Minor Gel-Coat Repair – Part I

Fibertex & Supply
Minor Gel-Coat Repair – Part I

At FiberTex & Supply we specialize in repairing boats to match their original condition. If you don't want to shell out the cash and think you can tackle it on your own, here's a few tips on doing the work yourself. A steady hand and an eye for detail go a long way.


Latex gloves, stir sticks, paper cups, artist brush, acetone, gel-coat, MEKP catalyst, cabosil, putty knife.

Gel-coat is a basically a pigmented resin and when catalyzed with MEKP (Methyl Ethyl Ketone Peroxide) it cures hard. Most gel-coat you buy at the marine supply store is finishing grade, which means it has a surfacing agent already mixed in. Gel-coat without surfacing agent will never cure hard in this application. Acetone is the most commonly used chemical for cleaning resins and gel-cote. Do not use plastic party cups or styrene cups to mix chemicals, the cup will melt.

Cabosil is a light powdery substance used to thicken resin. Use a mask when handling cabosil; due it its lightweight nature cabosil can easily become airborne and inhaled. Small amounts may be purchased from a fiberglass repair shop or a marine supply store.

We can not stress safety enough! These chemicals are dangerous! Wear a mask, wear gloves, and be careful!

Minor gel-coat repairs are defined as non-structural repairs not needing fiberglass. Types of gel-coat damages can be voids, chips, and scratches.

Shallow surface scratches can usually be wet sanded with 400,600, and 1000 grit wet-sand paper. Use a spray bottle and sand with long smooth strokes. Focusing on the scratch only will develop a groove in the gel coat. Follow up with 2000 grit buffing compound to polish it out.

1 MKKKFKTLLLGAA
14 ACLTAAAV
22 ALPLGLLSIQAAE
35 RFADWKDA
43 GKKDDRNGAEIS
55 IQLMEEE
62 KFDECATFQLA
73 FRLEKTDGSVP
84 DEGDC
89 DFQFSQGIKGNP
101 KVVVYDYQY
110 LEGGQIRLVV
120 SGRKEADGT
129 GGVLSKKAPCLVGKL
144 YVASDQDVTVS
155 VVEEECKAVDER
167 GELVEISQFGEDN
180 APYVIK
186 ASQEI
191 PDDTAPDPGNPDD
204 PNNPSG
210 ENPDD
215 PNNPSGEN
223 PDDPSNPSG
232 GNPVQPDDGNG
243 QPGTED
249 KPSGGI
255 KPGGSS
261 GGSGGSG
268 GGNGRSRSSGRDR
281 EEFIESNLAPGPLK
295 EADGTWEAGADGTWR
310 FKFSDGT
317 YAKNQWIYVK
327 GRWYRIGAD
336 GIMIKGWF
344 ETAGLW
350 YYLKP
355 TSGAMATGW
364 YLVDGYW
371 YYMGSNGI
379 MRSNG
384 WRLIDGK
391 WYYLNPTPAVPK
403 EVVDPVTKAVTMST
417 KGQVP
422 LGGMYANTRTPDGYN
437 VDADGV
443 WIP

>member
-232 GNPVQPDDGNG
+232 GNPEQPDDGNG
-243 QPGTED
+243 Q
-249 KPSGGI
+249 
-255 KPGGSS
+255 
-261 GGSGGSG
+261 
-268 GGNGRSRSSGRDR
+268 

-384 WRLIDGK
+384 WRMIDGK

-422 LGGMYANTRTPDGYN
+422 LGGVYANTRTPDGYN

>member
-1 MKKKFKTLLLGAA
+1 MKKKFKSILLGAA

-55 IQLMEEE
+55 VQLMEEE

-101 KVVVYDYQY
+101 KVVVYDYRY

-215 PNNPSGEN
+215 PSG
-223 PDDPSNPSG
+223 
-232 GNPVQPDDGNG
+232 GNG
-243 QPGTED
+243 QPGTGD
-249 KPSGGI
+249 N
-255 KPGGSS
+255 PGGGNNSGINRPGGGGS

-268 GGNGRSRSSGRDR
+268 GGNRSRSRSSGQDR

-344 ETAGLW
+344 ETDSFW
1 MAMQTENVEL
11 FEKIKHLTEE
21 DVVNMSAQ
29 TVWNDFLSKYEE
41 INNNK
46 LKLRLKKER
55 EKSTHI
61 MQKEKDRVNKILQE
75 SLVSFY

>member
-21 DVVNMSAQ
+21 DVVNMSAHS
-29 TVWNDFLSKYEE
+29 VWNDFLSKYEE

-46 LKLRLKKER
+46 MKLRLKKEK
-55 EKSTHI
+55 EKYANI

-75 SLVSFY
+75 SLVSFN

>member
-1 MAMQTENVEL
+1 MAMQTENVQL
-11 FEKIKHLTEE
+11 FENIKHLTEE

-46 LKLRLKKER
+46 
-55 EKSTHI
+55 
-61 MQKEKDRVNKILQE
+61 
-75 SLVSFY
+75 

Deeper scratches and chips that expose fiberglass are best repaired by those with the capability to do body work and spray gel-coat. The repair we explain here is more of a 'touch up" repair used to cover up damage. Exposed fiberglass from a chip or scratch is only cosmetic damage. However, exposed fiberglass subject to UV rays (sunlight) is a recipe for de-lamination and future structural damage.

If you can get the original gel-coat color of your boat this would work best. Color matching gel-coat takes years of practice to master, but even then some colors are nearly impossible to match perfectly. Gel coat pigments are available at most marine supply stores if you want to try your hand at color matching.

First, with a dremel tool or folded sand paper, lightly "scuff" the groove of the scratch or chip. Scuffing the area will help ensure a strong bond. Clean the area to be repaired with a rag dampened with acetone, removing any dust created from scuffing the area. Acetone is best because it evaporates quickly.

Use masking tape create a "box" around the area you plan to fill. Use two layers to form the box. Additional layers around the outer edges ensure easier removal after new gel-coat is in place.

Pour gel-coat into small paper cup, add cabosil, and stir until the gel-coat creates a peanut buttery paste. Lumps of cabosil in the gel-coat means you have not stirred enough. If the gel coat will pour out of cup you have not added enough cabosil. Stir until you have a smooth uniform texture.

With a mixing stick, scoop gel-coat putty onto a mixing board. Add a few drops of catalyst and mix thoroughly. Use a putty knife to fill in the damaged area. Make a few passes over the area to work out any air bubbles and to ensure and smooth level spread. The gel-coat putty should not be built-up too high, it should be flush with the masking tape. But definitely do not under-fill the area because there is a chance of shrinkage as the gel coat cures. If you build it up too high at least you can sand it down. Remember! you don't have a lot of working time so work quickly.

Join us back here next month and we'll show you how to sand and polish the gel-coat to obtain a classy-looking repair job.